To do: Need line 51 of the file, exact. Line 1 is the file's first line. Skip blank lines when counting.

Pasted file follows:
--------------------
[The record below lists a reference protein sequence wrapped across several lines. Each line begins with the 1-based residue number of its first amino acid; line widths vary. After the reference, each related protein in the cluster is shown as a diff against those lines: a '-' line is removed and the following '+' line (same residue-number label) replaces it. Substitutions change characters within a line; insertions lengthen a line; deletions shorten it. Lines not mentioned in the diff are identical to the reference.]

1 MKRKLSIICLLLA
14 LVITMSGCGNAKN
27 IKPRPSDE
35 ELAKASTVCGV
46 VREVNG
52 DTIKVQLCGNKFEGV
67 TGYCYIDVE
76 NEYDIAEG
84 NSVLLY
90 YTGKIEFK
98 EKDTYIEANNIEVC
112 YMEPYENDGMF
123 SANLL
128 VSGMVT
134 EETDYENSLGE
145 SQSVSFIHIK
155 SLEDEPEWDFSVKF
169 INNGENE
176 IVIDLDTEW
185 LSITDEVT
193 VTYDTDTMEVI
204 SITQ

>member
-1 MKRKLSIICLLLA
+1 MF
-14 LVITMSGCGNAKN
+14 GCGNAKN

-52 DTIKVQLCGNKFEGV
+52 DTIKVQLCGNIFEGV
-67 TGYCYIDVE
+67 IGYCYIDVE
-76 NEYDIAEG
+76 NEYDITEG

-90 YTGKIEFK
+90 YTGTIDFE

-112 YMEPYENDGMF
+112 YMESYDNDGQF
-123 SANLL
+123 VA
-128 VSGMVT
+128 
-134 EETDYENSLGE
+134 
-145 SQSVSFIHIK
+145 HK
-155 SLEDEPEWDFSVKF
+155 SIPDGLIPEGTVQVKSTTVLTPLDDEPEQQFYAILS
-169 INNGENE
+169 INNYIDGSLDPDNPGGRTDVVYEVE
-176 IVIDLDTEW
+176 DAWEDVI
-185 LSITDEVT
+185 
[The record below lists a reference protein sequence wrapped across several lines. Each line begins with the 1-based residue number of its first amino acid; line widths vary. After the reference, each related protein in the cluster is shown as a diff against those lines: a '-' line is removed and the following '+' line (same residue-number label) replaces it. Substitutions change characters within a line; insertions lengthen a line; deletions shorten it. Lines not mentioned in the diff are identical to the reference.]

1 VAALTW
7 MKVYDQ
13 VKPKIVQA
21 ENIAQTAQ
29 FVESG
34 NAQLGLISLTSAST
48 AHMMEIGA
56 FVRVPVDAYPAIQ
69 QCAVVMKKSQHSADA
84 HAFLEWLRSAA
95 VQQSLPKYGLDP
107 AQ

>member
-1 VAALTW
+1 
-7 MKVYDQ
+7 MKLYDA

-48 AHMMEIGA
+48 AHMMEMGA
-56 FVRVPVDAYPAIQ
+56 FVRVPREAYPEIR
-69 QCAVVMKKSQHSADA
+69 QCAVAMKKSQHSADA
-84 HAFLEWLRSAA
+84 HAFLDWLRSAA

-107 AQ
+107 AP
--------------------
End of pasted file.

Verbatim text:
-176 IVIDLDTEW